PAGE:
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LSL Framing

I'm planning on building a small cabin with some laminated strand lumber (LSL) framing. I'll be doing 24 inch on center, so I'm going with LSLs for some additional strength. Straighter walls and easier installation are added benefits too. LSL lumber is very expensive, so I'd like to just use them for the studs and then use standard dimensional lumber for top and bottom plates. I'm trying to find a cost effective way to incorporate some of the benefits of LSLs. I'm thinking that warping is less of a concern for the top and bottom plates.

Is there any concerns with this approach?

Asked by rodrob15
Posted Feb 14, 2018 9:52 PM ET
Edited Feb 15, 2018 6:50 AM ET


4 Answers

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I've never had a project where the strength of the studs was an issue. Usually the depth of the wall framing is determined by the necessity to provide adequate insulation - and that depth provides more than enough structural strength. That's why you generally don't see LSLs being used as wall framing.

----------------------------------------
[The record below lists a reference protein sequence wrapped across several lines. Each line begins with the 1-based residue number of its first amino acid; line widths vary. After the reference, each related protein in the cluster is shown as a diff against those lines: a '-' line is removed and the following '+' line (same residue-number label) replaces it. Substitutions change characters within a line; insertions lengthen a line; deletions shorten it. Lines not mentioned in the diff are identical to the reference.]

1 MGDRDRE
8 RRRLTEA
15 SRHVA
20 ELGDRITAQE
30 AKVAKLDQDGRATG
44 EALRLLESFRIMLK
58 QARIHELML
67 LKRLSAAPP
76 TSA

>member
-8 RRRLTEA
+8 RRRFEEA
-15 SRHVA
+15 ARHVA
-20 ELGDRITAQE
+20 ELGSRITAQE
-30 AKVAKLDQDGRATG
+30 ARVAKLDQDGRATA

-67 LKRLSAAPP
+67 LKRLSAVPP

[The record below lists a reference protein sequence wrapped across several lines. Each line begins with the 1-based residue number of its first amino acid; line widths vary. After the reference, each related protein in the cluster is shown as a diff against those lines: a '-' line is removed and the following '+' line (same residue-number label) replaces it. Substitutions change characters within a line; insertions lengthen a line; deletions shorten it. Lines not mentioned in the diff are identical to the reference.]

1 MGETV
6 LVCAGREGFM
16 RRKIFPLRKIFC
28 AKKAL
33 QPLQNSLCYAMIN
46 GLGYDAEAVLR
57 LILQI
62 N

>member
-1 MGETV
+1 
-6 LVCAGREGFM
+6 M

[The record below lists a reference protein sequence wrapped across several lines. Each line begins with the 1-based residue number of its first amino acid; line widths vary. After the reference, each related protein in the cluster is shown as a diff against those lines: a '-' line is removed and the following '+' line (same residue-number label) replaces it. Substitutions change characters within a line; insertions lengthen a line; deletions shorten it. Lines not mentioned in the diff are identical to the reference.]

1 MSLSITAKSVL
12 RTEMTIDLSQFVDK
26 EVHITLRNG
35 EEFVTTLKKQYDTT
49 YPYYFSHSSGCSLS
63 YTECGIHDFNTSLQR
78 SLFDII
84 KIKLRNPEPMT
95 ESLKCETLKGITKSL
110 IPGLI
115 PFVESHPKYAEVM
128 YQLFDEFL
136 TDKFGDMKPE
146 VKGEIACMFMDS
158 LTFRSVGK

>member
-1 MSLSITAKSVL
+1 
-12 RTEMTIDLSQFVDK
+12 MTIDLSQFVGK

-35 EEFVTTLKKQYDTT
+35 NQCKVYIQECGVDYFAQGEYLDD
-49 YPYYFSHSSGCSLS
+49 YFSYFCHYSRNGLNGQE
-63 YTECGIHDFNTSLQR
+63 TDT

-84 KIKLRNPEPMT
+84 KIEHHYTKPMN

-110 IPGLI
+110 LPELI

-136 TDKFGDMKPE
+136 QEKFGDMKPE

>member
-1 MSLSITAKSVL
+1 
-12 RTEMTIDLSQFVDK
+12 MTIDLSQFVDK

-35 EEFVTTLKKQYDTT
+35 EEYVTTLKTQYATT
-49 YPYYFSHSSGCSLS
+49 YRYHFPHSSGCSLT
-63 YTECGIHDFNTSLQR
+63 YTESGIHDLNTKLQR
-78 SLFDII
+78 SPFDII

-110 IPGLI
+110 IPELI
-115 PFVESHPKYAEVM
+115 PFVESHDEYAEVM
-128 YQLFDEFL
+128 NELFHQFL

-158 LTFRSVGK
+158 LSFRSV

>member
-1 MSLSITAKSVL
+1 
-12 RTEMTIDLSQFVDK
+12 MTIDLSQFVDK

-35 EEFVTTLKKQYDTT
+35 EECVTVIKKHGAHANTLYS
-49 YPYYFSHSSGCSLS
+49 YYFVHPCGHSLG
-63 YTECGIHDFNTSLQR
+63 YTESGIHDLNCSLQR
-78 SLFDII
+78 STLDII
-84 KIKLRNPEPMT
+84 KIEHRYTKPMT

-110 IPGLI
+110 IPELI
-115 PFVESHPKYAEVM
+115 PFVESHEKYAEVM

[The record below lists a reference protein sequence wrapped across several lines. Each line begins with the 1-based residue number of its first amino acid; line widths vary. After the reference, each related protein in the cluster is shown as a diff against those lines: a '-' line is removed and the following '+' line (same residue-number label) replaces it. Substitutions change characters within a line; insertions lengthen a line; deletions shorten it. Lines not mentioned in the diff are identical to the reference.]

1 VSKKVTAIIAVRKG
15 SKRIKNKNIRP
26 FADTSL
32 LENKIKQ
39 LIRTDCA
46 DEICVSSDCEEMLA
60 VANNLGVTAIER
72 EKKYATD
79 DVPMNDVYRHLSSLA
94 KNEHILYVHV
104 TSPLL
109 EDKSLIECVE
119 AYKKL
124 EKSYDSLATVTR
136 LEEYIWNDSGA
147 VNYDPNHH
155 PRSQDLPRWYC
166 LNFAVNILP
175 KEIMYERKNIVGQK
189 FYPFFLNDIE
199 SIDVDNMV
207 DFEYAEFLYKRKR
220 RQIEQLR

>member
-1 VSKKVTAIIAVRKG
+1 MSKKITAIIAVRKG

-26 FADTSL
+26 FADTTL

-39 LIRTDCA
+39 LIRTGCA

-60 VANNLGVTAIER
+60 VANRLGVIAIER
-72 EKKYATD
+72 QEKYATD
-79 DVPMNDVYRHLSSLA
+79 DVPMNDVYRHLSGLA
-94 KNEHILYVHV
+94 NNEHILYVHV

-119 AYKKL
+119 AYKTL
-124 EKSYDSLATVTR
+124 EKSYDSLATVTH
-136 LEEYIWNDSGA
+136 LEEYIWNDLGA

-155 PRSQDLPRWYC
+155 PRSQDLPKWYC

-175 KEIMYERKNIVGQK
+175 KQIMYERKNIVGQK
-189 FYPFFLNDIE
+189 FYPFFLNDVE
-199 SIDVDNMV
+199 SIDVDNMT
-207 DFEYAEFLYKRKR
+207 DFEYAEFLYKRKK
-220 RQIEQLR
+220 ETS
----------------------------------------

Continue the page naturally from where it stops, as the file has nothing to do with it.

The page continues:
That said, the only problem I can see with mixing them with dimensional lumber plates would be the different rates of shrinkage of the two material. You should take care to use very dry lumber and keep it that way during construction.

Answered by Malcolm Taylor
Posted Feb 14, 2018 10:44 PM ET


What size lumber are you using?

Answered by Tim R
Posted Feb 15, 2018 1:53 AM ET


There isn’t much benefit to using LSLs in wall framing for a small cabin. I work in a high wind area and occasionally need LVLs for very tall unsupported walls. I occasionally use LSL material where absolute straightness or stability is required. You’re probably better off saving your money and using premium grade lumber, like select straight Douglas Fir.

Answered by John Spier
Posted Feb 15, 2018 8:41 AM ET


Thanks for the responses guys... My walls will be 2x6..... I should have been a little more clear. I will have one tall wall of 12 to 13 feet with lots of windows, so I'll probably use LSLs for that wall regardless. Not sure on the rest of the house.

Premium grade lumber would work well too, so I need to see how much that costs. I've only seen grade 2 and 1 lumber at my local suppliers. Select straight would work great because I'm also looking to make my install a little easier. Straight lumber seems to make everything go smoothly (i.e. window installs and interior finishing), so thats very important for me too.

Answered by rodrob15
Posted Feb 15, 2018 9:52 AM ET

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